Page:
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A model for disrupting an encoded traumatic memory (old)
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A model for disrupting an encoded traumatic memory.

Ruden, R. A.  (2007).  Traumatology, 13(1)71-75.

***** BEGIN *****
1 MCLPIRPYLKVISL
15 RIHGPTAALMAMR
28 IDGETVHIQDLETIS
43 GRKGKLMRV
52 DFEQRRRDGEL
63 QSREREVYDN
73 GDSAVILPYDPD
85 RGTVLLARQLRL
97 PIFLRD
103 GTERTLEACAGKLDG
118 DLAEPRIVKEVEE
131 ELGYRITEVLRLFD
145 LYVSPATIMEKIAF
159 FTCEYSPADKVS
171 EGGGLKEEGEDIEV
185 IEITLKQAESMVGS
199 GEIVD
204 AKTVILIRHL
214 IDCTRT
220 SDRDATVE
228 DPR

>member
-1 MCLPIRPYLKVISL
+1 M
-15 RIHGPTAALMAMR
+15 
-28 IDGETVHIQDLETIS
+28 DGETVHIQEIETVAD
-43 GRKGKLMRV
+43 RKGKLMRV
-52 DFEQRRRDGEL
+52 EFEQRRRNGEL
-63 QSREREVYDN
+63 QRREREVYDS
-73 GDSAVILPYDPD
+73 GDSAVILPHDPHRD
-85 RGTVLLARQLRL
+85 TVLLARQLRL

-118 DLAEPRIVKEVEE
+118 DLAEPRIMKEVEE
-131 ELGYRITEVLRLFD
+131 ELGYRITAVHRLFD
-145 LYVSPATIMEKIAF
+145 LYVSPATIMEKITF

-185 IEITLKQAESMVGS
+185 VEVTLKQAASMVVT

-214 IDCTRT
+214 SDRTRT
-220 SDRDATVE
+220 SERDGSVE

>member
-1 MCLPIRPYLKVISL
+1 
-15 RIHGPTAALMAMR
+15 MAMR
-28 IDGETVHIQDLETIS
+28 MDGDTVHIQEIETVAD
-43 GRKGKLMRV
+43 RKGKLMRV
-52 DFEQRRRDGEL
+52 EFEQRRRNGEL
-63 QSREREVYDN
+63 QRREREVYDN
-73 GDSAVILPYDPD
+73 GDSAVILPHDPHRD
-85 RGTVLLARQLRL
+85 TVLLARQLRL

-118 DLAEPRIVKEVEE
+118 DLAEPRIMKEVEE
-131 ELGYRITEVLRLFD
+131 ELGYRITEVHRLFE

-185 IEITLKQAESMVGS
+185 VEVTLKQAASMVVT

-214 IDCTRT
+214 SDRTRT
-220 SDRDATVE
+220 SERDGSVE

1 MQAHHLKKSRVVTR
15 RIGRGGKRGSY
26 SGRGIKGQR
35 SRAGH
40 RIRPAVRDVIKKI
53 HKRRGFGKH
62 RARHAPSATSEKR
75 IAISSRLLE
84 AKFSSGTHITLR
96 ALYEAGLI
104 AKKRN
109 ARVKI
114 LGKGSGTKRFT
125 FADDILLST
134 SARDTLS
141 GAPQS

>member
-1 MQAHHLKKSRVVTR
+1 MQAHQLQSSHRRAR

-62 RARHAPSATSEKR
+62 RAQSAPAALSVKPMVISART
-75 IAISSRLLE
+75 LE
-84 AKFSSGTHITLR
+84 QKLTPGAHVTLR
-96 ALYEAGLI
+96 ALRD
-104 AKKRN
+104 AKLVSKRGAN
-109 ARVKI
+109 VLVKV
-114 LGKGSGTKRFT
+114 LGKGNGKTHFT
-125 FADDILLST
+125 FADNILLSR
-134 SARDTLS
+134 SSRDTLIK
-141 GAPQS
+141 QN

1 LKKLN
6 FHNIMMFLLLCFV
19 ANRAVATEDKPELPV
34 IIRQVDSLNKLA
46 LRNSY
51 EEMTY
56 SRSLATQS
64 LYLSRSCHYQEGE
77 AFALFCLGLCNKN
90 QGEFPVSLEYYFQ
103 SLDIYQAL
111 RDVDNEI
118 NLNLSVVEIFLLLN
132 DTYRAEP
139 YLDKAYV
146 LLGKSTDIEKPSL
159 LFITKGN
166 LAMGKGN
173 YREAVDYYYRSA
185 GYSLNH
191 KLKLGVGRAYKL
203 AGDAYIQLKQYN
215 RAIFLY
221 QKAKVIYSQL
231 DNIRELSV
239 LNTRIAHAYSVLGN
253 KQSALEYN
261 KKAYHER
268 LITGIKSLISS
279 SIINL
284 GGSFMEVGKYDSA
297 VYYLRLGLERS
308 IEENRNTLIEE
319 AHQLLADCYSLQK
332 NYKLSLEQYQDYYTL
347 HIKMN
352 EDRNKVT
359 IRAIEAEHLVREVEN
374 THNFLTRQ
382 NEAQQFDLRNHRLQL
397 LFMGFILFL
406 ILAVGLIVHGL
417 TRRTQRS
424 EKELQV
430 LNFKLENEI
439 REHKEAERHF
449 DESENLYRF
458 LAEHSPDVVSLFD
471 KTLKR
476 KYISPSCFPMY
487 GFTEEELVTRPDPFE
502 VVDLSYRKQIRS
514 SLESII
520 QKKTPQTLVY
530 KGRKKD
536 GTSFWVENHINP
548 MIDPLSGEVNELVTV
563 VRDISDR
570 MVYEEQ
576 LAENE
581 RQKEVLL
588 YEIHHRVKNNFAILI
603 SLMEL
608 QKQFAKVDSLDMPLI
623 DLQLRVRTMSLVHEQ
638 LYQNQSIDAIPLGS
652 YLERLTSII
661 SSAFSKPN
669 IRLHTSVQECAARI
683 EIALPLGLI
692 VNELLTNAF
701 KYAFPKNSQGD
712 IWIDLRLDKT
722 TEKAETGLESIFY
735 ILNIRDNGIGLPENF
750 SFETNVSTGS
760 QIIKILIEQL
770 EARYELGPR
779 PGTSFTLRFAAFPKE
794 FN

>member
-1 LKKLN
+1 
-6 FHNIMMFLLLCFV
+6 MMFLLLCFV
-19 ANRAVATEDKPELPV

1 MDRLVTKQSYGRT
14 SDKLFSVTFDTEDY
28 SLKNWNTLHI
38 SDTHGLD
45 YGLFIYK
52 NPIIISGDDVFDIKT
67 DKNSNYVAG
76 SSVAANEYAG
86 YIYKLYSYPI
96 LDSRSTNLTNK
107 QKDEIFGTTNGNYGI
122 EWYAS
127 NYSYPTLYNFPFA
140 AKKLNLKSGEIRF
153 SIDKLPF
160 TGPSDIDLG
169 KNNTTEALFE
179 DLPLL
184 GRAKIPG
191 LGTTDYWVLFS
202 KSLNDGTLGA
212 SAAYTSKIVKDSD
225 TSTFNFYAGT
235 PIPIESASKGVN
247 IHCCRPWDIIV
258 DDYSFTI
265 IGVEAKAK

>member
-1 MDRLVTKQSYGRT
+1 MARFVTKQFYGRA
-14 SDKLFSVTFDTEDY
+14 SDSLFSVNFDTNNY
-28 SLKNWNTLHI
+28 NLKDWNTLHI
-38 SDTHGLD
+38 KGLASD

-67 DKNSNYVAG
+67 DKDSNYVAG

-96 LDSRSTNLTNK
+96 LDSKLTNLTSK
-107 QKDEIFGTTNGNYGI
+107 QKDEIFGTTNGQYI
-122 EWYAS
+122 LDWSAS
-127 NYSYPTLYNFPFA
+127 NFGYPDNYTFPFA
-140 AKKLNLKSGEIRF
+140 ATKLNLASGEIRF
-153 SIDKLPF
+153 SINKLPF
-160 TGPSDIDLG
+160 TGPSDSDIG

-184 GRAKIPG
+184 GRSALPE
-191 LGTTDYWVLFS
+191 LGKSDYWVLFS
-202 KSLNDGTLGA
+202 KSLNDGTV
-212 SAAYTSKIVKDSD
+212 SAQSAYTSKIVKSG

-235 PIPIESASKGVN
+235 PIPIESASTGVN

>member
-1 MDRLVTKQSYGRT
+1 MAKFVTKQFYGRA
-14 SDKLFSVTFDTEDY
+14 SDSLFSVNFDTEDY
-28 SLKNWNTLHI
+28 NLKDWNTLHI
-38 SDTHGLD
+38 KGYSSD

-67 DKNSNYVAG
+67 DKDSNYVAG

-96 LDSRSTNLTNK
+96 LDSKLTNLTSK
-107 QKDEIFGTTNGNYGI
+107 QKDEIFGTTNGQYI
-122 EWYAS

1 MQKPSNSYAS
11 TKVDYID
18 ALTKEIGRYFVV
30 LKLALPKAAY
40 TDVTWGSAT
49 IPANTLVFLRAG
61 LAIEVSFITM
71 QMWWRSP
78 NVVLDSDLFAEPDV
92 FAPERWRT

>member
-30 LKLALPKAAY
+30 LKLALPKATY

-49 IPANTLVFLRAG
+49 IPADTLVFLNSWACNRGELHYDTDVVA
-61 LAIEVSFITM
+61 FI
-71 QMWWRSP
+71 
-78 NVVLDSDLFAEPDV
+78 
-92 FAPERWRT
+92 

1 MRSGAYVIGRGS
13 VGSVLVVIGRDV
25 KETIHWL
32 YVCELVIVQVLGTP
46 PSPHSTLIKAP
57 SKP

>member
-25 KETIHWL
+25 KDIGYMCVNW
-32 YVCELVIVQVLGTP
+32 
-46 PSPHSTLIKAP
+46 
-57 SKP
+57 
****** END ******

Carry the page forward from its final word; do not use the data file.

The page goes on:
Posttraumatic stress disorder (PTSD) is a chronic and sometimes progressive illness. It has been hypothesized that PTSD is encoded in such a way that retrieval of a traumatic memory not only causes the individual to experience fear but also reconsolidates the linkage between the memory and the fear response, thus preventingdesensitization. Recent work on conditioned fear, however, has shown that reactivation of these consolidated memories returns them to a protein synthetic—dependent state that makes the linkage subject to disruption. This article describes a theoretical model for the surprising effectiveness of a therapy for PTSD. It is proposed that, after activation of the fear response, tapping on certain areas of the body increases serotonin release. This increase in serotonin appears to disrupt the linkage between the thought and the emotional response. Using this approach,other disorders such as phobias, certain types of chronic pain, and other pathologically encoded negative emotive states may also be curable.

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